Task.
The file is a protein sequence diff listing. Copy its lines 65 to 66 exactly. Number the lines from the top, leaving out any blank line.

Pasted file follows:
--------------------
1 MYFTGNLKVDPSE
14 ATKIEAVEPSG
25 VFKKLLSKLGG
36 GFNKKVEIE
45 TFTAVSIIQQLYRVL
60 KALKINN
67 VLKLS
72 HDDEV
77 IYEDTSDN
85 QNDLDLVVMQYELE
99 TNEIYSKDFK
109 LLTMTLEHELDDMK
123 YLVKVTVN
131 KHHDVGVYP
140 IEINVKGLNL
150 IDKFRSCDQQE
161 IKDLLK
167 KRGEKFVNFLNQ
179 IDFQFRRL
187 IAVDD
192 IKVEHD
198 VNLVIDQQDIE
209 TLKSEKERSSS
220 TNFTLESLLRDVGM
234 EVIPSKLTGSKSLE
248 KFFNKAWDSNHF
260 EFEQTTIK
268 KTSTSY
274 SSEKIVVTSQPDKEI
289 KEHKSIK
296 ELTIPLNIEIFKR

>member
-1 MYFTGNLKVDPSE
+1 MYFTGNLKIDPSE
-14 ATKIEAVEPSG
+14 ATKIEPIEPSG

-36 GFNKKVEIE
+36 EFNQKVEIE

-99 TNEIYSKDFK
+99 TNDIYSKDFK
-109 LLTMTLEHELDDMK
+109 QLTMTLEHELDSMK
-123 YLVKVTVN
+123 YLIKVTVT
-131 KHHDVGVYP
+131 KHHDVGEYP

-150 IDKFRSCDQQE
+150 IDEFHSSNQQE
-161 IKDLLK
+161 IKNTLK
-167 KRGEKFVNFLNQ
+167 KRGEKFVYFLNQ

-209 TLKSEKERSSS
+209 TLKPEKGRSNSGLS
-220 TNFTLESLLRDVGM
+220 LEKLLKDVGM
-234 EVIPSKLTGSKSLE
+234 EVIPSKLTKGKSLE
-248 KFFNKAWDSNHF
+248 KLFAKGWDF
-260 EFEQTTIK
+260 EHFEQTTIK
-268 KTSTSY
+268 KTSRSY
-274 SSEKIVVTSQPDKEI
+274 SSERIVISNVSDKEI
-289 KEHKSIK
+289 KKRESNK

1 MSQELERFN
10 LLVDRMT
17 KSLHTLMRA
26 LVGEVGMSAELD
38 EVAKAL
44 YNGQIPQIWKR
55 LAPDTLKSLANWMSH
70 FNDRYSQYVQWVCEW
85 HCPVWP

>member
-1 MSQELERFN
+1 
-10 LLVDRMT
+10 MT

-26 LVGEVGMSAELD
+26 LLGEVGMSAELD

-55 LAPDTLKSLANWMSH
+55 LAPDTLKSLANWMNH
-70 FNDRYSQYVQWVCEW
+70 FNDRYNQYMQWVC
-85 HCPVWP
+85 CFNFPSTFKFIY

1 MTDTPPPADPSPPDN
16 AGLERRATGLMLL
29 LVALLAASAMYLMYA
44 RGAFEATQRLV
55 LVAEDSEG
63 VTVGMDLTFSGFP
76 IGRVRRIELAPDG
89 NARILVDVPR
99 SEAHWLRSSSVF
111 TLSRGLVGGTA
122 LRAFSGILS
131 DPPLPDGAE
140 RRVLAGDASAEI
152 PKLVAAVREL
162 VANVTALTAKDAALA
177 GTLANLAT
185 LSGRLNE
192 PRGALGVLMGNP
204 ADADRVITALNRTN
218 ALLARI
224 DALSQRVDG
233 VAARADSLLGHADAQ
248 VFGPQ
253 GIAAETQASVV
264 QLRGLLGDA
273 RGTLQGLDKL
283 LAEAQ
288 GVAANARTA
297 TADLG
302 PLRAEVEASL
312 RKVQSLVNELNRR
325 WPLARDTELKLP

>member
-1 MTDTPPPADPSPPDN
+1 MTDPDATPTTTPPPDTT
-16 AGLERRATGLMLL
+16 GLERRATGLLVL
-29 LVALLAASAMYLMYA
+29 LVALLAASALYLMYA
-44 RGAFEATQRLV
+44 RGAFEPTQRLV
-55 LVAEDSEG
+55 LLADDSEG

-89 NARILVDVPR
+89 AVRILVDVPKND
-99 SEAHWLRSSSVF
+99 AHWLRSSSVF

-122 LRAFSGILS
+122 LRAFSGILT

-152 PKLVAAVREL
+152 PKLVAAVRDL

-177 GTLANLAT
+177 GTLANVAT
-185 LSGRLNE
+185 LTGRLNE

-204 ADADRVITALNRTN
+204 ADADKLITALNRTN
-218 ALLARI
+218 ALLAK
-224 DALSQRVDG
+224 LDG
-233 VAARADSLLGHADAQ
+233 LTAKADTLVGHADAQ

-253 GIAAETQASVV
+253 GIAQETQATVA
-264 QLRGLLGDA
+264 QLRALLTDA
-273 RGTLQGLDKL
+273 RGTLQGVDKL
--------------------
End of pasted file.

-274 SSEKIVVTSQPDKEI
+274 SSERIVISNVSDKEI